Podcast Episode #48

Speedy recovery after giving birth

How can I improve my recovery after giving birth: Kath Baquie from FitNest Mama

We spend nine long months growing a baby, then life with a newborn takes over and we forget about our own personal recovery in the sleep deprivation and mayhem.

In this episode, I discuss with you how to boost your recovery in the first few weeks after giving birth so that when you are all consumed with your newborn, you will remember to prioritise it. 

It is essential that you acknowledge the amazing journey that your body has been through and allow it time and space to recover and begin to heal. 

I know that everything has stretched! Remember that time is the most significant factor required to knit your fascia and connective tissue back together. 

I will share with you easy and practical methods to incorporate into your day to allow for your body to rest and recover from birth in the first few weeks.

Episode Links

Preparing for birth Pelvic health checklist

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How can I improve my recovery after giving birth?



Please note that this transcription was completed with computer voice recognition software. Quite often unanticipated grammatical, syntax, homophones, and other interpretive errors are inadvertently transcribed by the computer software. Please disregard these errors. Please excuse any errors that have escaped final proofreading.


If you are pregnant or you’ve recently had a baby, this podcast is for you. I am your host Kath Baquie. a physiotherapist working in women’s health and mum of three. Join me each week as we dive into all things pregnancy care, childbirth, and postnatal recovery, helping you have a wonderful pregnancy and afterbirth experience. And don’t forget to hit subscribe so you don’t miss any episodes.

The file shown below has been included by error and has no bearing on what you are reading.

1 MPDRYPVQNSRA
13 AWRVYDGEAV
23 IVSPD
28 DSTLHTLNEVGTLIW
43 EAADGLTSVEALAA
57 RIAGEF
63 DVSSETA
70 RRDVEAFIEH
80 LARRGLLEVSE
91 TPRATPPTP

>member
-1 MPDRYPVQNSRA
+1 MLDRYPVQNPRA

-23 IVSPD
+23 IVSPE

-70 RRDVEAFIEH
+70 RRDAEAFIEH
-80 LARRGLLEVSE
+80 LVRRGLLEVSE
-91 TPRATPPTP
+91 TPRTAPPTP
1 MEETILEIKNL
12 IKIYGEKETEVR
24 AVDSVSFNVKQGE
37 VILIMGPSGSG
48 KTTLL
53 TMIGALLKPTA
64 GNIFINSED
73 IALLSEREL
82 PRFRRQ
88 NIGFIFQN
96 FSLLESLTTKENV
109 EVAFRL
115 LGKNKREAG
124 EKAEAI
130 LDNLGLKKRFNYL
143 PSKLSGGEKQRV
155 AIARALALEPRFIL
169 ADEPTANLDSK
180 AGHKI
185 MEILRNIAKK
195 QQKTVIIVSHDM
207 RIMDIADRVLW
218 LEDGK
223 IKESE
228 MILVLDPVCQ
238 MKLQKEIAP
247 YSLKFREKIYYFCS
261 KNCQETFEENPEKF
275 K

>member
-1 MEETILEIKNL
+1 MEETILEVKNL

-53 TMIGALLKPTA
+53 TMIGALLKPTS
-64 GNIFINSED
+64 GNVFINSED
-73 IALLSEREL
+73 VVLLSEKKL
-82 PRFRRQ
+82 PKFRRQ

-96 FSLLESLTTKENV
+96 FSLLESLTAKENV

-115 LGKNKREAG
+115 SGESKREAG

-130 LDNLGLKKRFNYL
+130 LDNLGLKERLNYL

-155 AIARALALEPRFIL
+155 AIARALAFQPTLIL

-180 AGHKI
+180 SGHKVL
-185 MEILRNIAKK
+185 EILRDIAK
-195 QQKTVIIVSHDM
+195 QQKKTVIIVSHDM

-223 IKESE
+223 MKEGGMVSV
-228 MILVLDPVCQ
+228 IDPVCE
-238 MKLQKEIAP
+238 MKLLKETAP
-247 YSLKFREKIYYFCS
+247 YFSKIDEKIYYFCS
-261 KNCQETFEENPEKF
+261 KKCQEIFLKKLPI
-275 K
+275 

Afterbirth recovery. It’s something that as a new mom, it is so easy to fall by the wayside. I totally get it. It’s quite funny, isn’t it? We spend nine months growing a baby nine months during pregnancy, and then suddenly this little newborn is upon us. And those first few weeks, there’s the gorgeous newborn smell the newborn cry, all the newborn feeds, and everything else that life with a newborn brings. So learning how to breastfeed, change nappies navigate life navigate your other children in the house school drop-offs. All in a sleep-deprived haze can often leave us forgetting about our own personal recovery.

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So that’s what this episode is about. It’s about those first few weeks after birth. And I really do feel these are crucial few weeks to setting up ourselves and setting up our recovery. And laying the foundations for a beautiful recovery that we deserve as mums. We’ve spent nine months cooking a baby. We give out all once the baby comes out. So to be able to invest in our bodies and help to give back to our bodies after having a baby I think is so important. And it’s one that often gets put to the bottom of the to do list.

I get it, there’s so many other demands, important roles that we have to fulfil and that we need to do that our recovery often takes backseat. So that’s what this episode is all about is how to help boost your afterbirth recovery in those first vital few weeks after birth, when perhaps you’re not actually paying attention to yourself because of everything else. So hopefully you’re listening to this either when you’re in those first few weeks, or when you’re pregnant, which is even better. If you’re listening to this when you’re pregnant, hopefully, you can set it in motion so that when you’re in the thick of it, you’re not forgetting about it.